7. While the chicken is marinating, prepare a bowl with ice water. Bring a medium saucepan of water to a boil and salt generously, making sure there is enough water to cover the eggs by 1 inch. Carefully add the eggs, bring back to a gentle boil and cook for 6 minutes. Transfer the eggs to the ice water, and shake or tap gently to crack the shells. Remove the eggs from the water and, when cool to the touch, peel. Set aside; do not refrigerate or they will not warm up in the sauce.

  8. Put the onions in a large skillet over medium heat. Cook, stirring constantly, until golden, about 10 minutes, taking care not to burn them. You may need to reduce the heat as the onions dry out.

  9. Increase the heat to medium high; add 1/3 cup of the niter kibbeh, 1/4 cup of the berbere, the garlic, ginger, tomato paste and black pepper, and cook, stirring, for 1 minute. Add the chicken, turning to coat well with the butter mixture, and then leave the chicken skin-side down in the pan.

  10. Add the chicken stock, bring to a simmer, cover, reduce the heat to low and cook at a gentle simmer until the chicken is very tender, about 40 minutes. Remove the lid, increase the heat to medium and simmer, stirring occasionally, until the liquid is reduced and the sauce is very thick, about 45 minutes, occasionally spooning the sauce over the chicken.

  11. Remove the pan with the chicken from the heat and add the eggs, turning to coat them in the sauce. Cover the pan and let rest for 5 minutes.

  12. To serve, place the chicken thighs and eggs on injera or serving plates, and spoon the sauce over. Or serve in an Mesob Basket to impress guest.

Cook’s Note

Starting the onions in a dry pan is traditional for this dish and adds a toasty taste. Just be careful not to let the onions burn. This recipe makes more than enough berbere and niter kibbeh to make the chicken. 





Traditional Injera

  • 500 g teff flour (or half plain, half rice)

  • 1 litre water

  • 1 tsp salt

  • vegetable oil or ghee for cooking

Quick Injera

  • 220 g teff flour

  • 220 g plain flour or rice flour or 220g each of rice and plain flour

  • 2 tsp dry active yeast

  • 1 tsp salt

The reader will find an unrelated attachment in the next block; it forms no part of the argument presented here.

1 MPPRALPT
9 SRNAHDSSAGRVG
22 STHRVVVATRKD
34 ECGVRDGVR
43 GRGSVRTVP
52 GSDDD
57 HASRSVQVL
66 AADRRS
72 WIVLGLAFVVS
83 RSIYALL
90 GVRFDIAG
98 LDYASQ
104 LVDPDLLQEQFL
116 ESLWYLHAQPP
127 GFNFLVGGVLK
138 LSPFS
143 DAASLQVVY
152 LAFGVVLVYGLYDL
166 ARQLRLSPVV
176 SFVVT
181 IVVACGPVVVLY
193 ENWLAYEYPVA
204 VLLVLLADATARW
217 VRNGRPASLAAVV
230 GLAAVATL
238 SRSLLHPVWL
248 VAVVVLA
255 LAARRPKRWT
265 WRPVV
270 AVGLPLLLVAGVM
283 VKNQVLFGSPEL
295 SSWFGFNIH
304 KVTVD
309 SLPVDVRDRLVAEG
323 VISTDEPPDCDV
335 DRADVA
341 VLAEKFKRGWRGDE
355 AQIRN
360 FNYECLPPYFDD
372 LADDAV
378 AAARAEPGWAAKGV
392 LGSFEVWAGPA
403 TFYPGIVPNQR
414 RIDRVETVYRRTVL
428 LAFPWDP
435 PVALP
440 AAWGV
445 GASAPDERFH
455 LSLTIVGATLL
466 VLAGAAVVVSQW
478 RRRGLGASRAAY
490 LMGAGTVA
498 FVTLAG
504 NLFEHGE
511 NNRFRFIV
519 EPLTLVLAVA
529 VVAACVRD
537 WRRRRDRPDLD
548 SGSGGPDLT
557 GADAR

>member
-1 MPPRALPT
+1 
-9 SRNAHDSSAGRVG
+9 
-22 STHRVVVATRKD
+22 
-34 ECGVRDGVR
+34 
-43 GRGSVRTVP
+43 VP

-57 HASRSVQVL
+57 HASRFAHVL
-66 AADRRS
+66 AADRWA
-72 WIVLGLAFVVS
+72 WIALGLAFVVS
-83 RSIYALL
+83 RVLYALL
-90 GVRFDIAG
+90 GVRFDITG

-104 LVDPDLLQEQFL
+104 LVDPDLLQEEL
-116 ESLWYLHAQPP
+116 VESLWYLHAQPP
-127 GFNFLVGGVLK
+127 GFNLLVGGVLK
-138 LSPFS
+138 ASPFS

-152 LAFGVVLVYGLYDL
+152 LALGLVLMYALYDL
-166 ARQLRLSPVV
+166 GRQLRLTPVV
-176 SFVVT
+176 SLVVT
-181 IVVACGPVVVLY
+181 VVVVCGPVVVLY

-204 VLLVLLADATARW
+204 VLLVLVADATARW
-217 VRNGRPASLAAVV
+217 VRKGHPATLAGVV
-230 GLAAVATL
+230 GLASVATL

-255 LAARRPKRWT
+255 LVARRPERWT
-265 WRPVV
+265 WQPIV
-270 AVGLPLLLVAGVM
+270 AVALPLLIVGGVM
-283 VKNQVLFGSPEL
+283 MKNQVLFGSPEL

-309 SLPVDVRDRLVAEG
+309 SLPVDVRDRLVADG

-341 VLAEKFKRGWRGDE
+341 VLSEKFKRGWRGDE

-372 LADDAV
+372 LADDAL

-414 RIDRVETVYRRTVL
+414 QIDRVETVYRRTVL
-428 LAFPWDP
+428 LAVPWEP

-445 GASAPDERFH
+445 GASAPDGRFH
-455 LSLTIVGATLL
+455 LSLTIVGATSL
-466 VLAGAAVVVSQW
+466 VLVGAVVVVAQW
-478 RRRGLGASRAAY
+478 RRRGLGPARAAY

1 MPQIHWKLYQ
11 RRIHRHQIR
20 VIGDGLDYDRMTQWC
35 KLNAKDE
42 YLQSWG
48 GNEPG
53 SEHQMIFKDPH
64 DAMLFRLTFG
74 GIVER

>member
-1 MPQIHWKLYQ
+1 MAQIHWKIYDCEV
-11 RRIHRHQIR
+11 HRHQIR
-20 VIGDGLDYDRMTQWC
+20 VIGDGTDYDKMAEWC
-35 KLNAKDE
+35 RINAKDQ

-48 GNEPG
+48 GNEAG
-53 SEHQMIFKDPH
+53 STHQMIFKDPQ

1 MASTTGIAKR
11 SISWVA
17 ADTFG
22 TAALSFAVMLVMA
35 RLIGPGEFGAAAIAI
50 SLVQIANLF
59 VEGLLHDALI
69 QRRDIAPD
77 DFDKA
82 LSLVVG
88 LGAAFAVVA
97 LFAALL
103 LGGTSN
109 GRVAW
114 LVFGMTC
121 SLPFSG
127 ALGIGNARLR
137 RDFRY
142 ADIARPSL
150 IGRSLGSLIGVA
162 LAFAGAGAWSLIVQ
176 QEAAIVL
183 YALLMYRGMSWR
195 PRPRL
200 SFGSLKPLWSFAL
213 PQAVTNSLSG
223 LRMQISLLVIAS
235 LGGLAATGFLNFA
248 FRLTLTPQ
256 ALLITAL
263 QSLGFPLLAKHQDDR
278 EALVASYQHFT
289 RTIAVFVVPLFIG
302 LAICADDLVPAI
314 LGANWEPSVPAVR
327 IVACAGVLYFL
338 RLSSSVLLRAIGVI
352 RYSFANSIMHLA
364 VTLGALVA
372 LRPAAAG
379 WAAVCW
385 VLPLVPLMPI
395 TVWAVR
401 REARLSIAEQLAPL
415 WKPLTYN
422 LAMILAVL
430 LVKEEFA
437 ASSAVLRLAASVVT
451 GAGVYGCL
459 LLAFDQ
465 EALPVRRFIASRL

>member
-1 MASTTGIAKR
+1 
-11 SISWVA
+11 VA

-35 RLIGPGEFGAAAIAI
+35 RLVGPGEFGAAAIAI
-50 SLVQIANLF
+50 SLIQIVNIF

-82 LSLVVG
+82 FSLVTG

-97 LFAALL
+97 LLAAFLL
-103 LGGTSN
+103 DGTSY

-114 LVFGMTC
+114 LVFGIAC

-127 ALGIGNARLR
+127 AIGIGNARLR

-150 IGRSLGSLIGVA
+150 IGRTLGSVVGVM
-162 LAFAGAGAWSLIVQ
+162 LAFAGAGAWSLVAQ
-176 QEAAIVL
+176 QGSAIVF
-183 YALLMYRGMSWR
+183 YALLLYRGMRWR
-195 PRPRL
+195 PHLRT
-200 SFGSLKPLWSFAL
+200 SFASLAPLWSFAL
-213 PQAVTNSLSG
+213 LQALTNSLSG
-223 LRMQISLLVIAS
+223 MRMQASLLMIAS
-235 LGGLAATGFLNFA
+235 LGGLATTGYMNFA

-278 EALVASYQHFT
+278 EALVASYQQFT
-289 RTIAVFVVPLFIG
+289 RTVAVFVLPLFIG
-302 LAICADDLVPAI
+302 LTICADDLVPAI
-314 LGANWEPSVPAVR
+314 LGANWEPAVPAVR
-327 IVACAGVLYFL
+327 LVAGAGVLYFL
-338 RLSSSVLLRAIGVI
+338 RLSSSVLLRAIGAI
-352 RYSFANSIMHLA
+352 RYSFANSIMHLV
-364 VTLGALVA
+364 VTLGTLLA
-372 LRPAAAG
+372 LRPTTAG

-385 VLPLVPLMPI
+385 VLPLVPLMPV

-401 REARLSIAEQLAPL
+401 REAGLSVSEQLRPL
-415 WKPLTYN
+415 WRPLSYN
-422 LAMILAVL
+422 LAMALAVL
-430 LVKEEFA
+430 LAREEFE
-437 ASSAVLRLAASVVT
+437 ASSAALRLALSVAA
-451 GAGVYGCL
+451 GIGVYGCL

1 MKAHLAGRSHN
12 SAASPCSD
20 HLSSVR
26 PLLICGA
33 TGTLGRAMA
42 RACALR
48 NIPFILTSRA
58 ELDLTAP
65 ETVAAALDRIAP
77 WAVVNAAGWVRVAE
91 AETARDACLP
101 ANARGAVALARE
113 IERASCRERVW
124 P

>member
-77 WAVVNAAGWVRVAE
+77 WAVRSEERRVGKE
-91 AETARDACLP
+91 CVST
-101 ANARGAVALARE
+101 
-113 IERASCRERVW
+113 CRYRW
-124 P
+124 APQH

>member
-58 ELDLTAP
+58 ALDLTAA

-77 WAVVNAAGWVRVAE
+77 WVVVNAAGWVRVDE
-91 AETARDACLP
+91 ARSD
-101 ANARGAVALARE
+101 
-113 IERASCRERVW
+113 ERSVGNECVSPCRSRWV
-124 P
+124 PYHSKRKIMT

• 800 - 1 litre ml warm water

  • 125 ml very hot water just off the boil is perfect


Traditional Injera

  1. Sift flour into a large bowl.

  2. Gradually add the water, stirring gently, continuously with a wooden spoon, to mix. It should have the consistency of slightly thicker than usual crêpe batter (runny pancake batter). You might not need all the water.

  3. Let the batter now sit for 2-3 days, covered with a kitchen paper, on your kitchen counter. This is the point where the batter will ferment, and at the end of it, you'll get a sour smell, much like sourdough.If you live in a warm climate, 2 days will do, otherwise, you might want to go for the whole 3 days.

  4. Scoop out any liquid floating at the top, and any off colour foam (like a little yellow). Add the salt and stir to combine.

Cooking the injera

  1. Transfer your batter into a jug, something that will allow you pour it onto the frying pan. Or just use a ladle, it's up to you.I was taught that the easiest way to control the amount of batter poured, was to use a jug with a small spout or even a small coffee/tea pot, because you're aiming for a thin layer.

  2. Grease your griddle or large frying pan on medium heat. Then pour a layer of the batter, going in a circular motion. Tilt your frying pan to allow the batter to spread, like a pancake.

  3. Cook until you see air pockets/holes appearing, about 30 seconds, then cover and cook for another minute, at which point, there'll be lots of steam fighting to escape and when you lift the lid up, you'll see that the injera is beginning to curl at the edge.

  4. Slide the Injera onto a large plate, as opposed to lifting with a spatula, the latter will just tear it.

Quick Injera

  1. In a large bowl, mix the yeast with a little bit of the warm water and stir to combine.

  2. Add whichever 2 flours you're using, along with the salt.

  3. Gradually, add more warm water, stirring with a wooden spoon until you have a smooth batter, this time the consistency of thick pancake batter. Again, you may not need all the water.

  4. Cover with cling film and let stand for 1 hour.

  5. After an hour, the batter would have increased slightly, give it a stir and pour the hot water, stirring constantly, until you get the thick crêpe batter we mentioned in the traditional method.

  6. Let stand for 20 minutes, then proceed to cook as above.